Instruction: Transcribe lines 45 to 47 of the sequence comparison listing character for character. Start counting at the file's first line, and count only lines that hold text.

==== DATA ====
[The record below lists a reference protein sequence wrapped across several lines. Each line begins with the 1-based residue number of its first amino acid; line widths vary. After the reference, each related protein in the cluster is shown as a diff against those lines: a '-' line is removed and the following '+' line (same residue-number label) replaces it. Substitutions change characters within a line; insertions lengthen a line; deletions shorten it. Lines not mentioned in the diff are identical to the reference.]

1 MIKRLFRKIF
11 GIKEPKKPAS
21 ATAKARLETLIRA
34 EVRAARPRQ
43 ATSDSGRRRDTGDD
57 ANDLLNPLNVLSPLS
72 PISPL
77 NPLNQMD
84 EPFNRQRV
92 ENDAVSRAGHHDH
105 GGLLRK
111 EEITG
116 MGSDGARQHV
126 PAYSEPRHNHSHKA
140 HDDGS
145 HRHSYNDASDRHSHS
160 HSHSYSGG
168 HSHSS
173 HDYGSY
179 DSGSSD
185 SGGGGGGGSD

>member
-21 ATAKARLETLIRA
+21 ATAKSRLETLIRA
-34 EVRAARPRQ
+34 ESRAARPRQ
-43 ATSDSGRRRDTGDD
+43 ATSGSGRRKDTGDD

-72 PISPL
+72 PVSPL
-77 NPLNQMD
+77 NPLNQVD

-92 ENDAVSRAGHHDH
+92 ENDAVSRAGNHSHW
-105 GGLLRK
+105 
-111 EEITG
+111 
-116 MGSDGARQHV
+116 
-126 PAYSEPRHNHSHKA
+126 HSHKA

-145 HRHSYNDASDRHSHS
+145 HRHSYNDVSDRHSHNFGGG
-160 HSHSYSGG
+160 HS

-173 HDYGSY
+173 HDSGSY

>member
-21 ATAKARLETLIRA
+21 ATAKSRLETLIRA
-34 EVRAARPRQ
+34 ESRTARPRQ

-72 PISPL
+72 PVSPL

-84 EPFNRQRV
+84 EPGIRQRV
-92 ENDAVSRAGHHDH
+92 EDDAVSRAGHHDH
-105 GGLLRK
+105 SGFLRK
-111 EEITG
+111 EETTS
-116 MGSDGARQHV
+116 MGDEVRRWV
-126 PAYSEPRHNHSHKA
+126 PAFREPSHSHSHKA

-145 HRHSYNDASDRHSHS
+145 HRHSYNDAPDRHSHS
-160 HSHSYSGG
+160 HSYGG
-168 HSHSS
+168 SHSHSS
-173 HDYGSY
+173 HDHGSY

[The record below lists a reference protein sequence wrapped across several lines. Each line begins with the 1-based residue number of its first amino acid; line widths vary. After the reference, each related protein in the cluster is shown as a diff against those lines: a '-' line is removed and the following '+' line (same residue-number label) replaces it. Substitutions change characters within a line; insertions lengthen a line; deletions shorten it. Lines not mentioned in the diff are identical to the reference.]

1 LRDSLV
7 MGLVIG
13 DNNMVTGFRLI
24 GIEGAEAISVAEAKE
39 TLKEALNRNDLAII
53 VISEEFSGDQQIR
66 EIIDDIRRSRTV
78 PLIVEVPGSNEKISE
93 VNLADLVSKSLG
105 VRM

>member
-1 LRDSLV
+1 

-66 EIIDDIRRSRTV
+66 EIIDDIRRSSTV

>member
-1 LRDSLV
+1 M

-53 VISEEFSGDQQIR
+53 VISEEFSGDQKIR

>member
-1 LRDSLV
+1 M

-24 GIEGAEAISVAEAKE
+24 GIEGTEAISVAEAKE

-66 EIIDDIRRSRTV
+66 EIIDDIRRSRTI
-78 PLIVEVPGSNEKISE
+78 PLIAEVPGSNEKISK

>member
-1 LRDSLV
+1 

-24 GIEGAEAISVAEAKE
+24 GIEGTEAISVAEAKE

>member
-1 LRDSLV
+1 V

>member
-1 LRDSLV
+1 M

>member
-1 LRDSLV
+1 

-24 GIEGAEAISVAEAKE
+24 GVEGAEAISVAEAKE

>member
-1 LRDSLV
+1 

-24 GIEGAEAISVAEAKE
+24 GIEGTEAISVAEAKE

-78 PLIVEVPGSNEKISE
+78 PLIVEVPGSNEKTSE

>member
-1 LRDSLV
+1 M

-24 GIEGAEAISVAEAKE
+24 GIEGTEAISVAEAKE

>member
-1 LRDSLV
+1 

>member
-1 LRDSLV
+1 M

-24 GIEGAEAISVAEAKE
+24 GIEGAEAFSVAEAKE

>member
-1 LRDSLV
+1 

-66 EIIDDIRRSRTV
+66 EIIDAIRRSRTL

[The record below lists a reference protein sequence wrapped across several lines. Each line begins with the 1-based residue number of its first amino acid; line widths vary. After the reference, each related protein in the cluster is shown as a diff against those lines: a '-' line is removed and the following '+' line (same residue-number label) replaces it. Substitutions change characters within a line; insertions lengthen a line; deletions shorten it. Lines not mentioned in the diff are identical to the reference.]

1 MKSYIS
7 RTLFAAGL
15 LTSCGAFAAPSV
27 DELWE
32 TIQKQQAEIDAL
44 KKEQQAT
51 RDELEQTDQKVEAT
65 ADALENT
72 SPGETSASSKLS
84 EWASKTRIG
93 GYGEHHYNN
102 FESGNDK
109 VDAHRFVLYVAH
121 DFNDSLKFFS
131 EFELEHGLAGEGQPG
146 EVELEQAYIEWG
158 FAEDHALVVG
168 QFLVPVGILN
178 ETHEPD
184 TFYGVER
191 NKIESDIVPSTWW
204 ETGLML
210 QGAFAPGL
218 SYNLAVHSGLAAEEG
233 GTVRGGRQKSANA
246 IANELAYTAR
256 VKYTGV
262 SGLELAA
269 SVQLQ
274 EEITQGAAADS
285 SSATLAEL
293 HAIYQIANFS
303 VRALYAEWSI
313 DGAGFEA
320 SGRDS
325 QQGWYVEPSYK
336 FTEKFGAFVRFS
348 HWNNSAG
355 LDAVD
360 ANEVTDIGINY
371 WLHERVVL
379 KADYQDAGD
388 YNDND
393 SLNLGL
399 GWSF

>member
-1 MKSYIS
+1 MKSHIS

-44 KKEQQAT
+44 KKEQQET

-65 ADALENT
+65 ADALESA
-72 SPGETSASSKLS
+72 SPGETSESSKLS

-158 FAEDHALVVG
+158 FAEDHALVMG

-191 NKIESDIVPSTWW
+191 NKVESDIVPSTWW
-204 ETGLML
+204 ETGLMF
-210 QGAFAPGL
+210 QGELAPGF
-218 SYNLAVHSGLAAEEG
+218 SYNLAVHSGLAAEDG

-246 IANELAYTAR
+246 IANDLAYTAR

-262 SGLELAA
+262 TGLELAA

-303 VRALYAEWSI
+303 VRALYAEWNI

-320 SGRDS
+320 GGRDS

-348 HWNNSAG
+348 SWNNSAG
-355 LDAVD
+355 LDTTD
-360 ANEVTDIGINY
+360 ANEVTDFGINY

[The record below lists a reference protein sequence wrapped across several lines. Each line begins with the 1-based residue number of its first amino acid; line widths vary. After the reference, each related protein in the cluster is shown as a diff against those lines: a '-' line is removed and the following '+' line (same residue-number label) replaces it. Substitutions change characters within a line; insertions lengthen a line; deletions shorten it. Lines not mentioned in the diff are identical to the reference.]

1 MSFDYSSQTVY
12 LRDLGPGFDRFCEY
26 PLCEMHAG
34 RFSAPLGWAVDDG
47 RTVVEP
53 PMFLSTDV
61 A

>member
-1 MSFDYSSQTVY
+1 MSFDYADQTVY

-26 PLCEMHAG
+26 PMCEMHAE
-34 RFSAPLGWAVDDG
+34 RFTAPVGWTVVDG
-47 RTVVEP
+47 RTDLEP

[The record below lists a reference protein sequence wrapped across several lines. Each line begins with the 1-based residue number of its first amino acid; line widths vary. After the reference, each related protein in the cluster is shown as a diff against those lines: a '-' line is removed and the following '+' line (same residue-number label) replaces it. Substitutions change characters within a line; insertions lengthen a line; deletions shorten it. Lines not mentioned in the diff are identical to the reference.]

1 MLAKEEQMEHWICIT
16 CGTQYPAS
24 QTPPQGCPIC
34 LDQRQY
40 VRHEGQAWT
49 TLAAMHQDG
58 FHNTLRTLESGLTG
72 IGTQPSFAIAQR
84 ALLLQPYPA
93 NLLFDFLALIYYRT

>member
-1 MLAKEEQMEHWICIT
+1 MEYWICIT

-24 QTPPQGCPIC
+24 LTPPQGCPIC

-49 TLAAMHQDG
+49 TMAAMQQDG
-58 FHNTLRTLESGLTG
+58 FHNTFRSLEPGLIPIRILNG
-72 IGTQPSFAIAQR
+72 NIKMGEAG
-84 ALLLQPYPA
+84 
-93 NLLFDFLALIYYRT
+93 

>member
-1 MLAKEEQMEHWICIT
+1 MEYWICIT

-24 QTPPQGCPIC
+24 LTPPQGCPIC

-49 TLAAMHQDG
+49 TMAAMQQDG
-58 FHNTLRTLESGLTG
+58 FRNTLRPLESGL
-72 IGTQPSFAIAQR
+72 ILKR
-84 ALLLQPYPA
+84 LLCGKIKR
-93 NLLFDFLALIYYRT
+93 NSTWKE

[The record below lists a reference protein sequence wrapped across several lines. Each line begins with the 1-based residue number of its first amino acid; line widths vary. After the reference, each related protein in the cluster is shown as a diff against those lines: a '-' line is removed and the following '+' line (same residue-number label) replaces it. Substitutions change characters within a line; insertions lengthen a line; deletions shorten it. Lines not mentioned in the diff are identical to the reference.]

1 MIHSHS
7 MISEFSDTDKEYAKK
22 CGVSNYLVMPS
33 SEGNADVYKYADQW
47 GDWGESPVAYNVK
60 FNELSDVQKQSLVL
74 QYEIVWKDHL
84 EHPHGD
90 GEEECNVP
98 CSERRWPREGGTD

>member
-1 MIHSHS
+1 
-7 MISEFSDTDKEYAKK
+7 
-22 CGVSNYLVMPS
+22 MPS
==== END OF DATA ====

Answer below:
+145 HRHSYNDVSDRHSHNFGGG
-160 HSHSYSGG
+160 HS